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As noted in several other chapters in this book, bilirubin encephalopathy and kernicterus are still occurring throughout the world with population-based estimates of incidence in North America and Europe ranging from 0.5 to 2.4 cases per 100,000 live births1 (Table 9-1). In contrast to the early clinical case descriptions, most of the infants who now develop kernicterus are not those with Rh disease and they often have no documented evidence of hemolytic disease.9 Many are term and late preterm infants who have been discharged from the nursery as “healthy newborns,” yet have returned to a pediatrician's office, a clinic, or an emergency department with total serum bilirubin (TSB) levels often exceeding 30 mg/dL9—and have gone on to develop the classic neurodevelopmental findings associated with kernicterus.10 There is also a smaller group of infants, more difficult to identify, who suffer an unanticipated precipitous increase in the TSB while still in the hospital or soon after discharge and present with acute bilirubin encephalopathy.9,11,12 Glucose-6-phosphate dehydrogenase (G6PD) deficiency is an important cause of the hyperbilirubinemia in some of these infants.9,12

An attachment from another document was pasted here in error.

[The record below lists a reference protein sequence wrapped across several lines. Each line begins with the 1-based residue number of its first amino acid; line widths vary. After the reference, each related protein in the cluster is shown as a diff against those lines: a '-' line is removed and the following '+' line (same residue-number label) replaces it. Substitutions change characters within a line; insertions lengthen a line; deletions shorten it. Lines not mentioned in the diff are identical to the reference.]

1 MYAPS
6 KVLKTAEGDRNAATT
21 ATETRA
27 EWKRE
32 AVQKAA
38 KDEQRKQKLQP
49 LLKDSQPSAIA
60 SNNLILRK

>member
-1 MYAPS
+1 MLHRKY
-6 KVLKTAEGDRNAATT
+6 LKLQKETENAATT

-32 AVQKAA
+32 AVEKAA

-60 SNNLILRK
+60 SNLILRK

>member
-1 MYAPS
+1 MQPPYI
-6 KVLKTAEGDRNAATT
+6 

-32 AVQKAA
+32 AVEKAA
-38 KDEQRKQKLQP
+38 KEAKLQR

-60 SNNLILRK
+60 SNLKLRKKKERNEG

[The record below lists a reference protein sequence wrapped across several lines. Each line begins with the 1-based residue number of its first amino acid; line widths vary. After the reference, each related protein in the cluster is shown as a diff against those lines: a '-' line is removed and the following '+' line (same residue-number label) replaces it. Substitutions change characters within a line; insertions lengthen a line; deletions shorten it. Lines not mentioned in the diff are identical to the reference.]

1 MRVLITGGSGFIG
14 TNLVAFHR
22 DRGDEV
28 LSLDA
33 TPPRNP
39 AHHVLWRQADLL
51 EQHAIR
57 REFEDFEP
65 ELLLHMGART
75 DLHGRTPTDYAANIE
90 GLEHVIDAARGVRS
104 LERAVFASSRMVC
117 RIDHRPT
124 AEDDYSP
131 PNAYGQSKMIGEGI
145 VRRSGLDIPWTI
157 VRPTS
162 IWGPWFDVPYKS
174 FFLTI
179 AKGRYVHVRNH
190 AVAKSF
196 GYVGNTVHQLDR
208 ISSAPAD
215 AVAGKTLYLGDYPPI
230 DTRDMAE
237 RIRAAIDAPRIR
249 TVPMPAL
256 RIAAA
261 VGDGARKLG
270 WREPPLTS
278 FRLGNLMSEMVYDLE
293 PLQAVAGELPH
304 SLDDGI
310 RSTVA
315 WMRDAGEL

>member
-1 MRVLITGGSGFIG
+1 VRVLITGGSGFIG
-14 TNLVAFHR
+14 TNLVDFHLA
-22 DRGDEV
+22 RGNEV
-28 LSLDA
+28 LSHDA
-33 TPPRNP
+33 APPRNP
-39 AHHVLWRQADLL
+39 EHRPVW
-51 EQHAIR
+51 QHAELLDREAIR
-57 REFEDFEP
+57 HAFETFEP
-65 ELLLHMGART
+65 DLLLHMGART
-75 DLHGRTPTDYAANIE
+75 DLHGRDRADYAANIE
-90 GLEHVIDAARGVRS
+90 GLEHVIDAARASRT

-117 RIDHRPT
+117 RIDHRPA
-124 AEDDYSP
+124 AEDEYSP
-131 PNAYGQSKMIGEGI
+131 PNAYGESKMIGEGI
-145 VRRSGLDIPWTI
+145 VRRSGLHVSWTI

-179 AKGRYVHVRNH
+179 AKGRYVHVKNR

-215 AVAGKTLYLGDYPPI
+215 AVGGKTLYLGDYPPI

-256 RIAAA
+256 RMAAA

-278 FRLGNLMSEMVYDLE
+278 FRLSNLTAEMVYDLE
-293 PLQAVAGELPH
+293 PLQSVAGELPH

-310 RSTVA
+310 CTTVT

Table 9-1. Population-Based Estimates of Kernicterus Incidence

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